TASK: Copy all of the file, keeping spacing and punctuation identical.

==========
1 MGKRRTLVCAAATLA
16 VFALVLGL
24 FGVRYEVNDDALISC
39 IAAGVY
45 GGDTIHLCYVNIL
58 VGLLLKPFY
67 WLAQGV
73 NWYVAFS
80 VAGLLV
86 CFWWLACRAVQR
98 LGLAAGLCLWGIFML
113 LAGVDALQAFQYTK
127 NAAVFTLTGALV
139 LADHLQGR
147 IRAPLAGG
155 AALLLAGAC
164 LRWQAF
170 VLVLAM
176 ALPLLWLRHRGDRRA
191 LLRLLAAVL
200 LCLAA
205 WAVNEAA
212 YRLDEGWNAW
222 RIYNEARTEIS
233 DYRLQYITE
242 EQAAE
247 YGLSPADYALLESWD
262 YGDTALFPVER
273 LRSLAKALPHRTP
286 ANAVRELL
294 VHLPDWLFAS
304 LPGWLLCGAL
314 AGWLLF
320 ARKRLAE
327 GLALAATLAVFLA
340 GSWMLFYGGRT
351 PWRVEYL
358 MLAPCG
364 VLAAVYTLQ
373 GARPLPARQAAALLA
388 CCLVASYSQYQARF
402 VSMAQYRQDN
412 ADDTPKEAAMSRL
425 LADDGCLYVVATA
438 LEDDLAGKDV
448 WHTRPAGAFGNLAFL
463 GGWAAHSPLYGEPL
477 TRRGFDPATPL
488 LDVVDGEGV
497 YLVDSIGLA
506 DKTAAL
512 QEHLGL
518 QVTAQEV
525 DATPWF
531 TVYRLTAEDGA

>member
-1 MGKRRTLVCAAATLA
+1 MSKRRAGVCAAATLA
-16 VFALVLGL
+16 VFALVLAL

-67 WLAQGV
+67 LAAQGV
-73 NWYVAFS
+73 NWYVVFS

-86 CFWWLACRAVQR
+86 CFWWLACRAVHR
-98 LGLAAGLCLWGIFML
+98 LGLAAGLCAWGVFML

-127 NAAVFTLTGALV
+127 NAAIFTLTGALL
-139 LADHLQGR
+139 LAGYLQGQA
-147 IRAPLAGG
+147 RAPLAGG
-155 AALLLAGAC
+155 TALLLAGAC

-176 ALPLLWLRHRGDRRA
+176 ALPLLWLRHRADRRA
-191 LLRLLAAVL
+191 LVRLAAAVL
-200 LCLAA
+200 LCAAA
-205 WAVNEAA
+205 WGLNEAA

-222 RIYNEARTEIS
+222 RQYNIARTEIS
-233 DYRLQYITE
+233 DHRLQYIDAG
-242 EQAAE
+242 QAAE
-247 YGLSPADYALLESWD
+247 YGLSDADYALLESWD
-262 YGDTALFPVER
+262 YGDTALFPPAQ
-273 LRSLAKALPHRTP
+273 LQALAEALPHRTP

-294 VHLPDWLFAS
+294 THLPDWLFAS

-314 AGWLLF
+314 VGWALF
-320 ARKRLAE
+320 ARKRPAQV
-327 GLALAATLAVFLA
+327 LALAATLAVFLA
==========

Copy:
1 MGKRRTLVCAAATLA
16 VFALVLGL
24 FGVRYEVNDDALISC
39 IAAGVY
45 GGDTIHLCYVNIL
58 VGLLLKPFY
67 WLAQGV
73 NWYVAFS
80 VAGLLV
86 CFWWLACRAVQR
98 LGLAAGLCLWGIFML
113 LAGVDALQAFQYTK
127 NAAVFTLTGALV
139 LADHLQGR
147 IRAPLAGG
155 AALLLAGAC
164 LRWQAF
170 VLVLAM
176 ALPLLWLRHRGDRRA
191 LLRLLAAVL
200 LCLAA
205 WAVNEAA
212 YRLDEGWNAW
222 RIYNEARTEIS
233 DYRLQYITE
242 EQAAE
247 YGLSPADYALLESWD
262 YGDTALFPVER
273 LRSLAKALPHRTP
286 ANAVRELL
294 VHLPDWLFAS
304 LPGWLLCGAL
314 AGWLLF
320 ARKRLAE
327 GLALAATLAVFLA
340 GSWMLFYGGRT
351 PWRVEYL
358 MLAPCG
364 VLAAVYTLQ
373 GARPLPARQAAALLA
388 CCLVASYSQYQARF
402 VSMAQYRQDN
412 ADDTPKEAAMSRL
425 LADDGCLYVVATA
438 LEDDLAGKDV
448 WHTRPAGAFGNLAFL
463 GGWAAHSPLYGEPL
477 TRRGFDPATPL
488 LDVVDGEGV
497 YLVDSIGLA
506 DKTAAL
512 QEHLGL
518 QVTAQEV
525 DATPWF
531 TVYRLTAEDGA

>member
-1 MGKRRTLVCAAATLA
+1 MSKRRAGVCAAATLA
-16 VFALVLGL
+16 VFALVLAL

-67 WLAQGV
+67 LAAQGV
-73 NWYVAFS
+73 NWYVVFS

-86 CFWWLACRAVQR
+86 CFWWLACRAVHR
-98 LGLAAGLCLWGIFML
+98 LGLAAGLCAWGVFML

-127 NAAVFTLTGALV
+127 NAAIFTLTGALL
-139 LADHLQGR
+139 LAGYLQGQA
-147 IRAPLAGG
+147 RAPLAGG
-155 AALLLAGAC
+155 TALLLAGAC

-176 ALPLLWLRHRGDRRA
+176 ALPLLWLRHRADRRA
-191 LLRLLAAVL
+191 LVRLAAAVL
-200 LCLAA
+200 LCAAA
-205 WAVNEAA
+205 WGLNEAA

-222 RIYNEARTEIS
+222 RQYNIARTEIS
-233 DYRLQYITE
+233 DHRLQYIDAG
-242 EQAAE
+242 QAAE
-247 YGLSPADYALLESWD
+247 YGLSDADYALLESWD
-262 YGDTALFPVER
+262 YGDTALFPPAQ
-273 LRSLAKALPHRTP
+273 LQALAEALPHRTP

-294 VHLPDWLFAS
+294 THLPDWLFAS

-314 AGWLLF
+314 VGWALF
-320 ARKRLAE
+320 ARKRPAQV
-327 GLALAATLAVFLA
+327 LALAATLAVFLA